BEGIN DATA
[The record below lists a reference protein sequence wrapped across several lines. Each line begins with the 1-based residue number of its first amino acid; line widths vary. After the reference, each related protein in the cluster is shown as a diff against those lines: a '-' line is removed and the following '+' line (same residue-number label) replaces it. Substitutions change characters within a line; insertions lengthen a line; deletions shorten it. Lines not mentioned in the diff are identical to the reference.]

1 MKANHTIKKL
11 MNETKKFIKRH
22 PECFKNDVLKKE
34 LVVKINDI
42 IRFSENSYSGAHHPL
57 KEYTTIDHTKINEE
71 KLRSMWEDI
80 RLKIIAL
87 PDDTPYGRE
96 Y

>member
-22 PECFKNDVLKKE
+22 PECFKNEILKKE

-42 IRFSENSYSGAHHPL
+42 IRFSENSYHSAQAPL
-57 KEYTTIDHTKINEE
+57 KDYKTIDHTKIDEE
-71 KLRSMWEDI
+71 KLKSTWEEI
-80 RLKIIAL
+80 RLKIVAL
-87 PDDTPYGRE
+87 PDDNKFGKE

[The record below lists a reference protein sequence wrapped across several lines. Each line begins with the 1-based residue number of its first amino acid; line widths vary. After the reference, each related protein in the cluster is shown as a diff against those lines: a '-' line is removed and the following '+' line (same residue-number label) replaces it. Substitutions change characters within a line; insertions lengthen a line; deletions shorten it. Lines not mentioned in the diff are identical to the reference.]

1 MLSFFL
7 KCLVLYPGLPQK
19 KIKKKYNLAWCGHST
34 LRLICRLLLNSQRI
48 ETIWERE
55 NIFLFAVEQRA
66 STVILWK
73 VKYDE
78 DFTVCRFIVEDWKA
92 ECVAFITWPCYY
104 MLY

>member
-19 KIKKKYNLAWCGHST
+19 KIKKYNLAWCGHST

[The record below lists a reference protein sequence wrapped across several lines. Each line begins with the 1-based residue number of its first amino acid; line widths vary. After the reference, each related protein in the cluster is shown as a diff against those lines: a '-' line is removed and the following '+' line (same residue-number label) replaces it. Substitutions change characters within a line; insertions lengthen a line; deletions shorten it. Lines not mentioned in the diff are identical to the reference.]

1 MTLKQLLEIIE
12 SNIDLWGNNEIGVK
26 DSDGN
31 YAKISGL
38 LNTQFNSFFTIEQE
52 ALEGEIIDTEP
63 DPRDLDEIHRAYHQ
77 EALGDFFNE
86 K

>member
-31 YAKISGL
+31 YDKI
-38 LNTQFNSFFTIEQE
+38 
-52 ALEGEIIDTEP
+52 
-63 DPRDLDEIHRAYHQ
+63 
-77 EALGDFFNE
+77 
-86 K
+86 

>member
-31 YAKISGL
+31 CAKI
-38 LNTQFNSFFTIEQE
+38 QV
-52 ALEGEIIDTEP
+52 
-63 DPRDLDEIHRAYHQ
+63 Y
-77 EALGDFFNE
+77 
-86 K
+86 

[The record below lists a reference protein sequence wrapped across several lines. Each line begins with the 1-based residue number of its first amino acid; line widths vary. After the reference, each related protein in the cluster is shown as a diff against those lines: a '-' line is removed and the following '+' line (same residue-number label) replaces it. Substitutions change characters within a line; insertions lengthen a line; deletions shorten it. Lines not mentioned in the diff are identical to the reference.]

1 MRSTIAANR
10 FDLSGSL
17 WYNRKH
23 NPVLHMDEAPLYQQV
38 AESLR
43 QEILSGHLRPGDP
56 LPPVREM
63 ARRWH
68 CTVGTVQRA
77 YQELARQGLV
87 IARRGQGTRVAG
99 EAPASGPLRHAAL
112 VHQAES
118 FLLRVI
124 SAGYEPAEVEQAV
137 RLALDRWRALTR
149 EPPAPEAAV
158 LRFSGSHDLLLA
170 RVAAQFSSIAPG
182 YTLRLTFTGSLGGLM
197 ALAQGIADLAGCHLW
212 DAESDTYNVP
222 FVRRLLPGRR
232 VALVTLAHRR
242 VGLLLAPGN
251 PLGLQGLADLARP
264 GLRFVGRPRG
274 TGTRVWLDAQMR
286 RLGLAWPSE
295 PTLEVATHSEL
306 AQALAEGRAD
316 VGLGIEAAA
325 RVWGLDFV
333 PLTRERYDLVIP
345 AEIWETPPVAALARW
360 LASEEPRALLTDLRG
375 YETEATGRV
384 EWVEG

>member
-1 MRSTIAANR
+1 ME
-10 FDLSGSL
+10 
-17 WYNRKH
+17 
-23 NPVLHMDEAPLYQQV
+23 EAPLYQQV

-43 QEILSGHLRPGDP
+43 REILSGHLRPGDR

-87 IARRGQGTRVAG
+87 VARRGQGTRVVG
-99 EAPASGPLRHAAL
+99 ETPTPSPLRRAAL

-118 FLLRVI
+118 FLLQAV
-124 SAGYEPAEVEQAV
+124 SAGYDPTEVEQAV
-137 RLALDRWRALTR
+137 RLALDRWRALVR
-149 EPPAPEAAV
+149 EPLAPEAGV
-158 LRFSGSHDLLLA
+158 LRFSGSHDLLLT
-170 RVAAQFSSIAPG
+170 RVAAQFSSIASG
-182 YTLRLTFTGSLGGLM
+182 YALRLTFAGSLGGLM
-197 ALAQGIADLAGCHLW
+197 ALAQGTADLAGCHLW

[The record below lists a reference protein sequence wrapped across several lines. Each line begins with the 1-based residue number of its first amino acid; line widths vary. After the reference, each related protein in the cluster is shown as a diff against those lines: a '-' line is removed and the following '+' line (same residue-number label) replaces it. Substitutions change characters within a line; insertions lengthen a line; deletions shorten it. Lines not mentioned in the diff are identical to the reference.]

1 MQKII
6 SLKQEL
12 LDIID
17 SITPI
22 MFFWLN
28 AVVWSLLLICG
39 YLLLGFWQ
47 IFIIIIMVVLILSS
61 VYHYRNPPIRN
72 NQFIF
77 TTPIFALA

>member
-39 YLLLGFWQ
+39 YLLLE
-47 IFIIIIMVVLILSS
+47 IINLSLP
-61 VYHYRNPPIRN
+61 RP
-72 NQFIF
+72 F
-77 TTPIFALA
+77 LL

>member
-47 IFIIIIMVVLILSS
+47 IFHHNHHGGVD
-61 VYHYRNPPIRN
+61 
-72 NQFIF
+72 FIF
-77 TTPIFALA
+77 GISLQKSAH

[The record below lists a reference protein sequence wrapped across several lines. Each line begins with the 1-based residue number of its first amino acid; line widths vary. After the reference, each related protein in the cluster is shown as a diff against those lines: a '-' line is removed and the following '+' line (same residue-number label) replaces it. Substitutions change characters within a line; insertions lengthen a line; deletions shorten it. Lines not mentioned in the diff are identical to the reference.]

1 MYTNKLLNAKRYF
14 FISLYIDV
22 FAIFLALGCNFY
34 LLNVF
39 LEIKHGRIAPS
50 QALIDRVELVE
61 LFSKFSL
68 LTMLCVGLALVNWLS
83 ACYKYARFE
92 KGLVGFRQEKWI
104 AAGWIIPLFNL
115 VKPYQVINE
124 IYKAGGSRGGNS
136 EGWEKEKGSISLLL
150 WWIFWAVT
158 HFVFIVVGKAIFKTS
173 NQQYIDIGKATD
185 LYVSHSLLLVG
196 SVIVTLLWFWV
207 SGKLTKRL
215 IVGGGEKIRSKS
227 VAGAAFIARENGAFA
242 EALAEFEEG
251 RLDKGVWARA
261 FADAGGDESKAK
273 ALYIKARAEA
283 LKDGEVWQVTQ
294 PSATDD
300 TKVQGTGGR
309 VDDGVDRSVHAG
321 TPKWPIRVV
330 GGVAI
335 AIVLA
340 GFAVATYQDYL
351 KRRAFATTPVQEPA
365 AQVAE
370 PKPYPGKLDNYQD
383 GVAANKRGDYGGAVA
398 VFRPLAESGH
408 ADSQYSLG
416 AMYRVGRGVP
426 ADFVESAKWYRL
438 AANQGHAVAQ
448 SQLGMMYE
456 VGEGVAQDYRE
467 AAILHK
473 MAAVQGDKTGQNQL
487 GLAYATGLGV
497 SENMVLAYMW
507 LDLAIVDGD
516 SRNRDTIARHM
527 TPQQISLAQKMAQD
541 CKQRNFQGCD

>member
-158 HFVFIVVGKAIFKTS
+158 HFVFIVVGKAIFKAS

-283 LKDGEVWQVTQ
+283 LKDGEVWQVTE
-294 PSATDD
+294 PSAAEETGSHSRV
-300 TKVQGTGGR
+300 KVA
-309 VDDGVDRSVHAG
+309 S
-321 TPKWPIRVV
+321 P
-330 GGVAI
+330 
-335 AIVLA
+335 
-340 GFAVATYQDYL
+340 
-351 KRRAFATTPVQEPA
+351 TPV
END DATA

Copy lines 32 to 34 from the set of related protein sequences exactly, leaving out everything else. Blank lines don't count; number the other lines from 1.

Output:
66 STVILWK
73 VKYDE
78 DFTVCRFIVEDWKA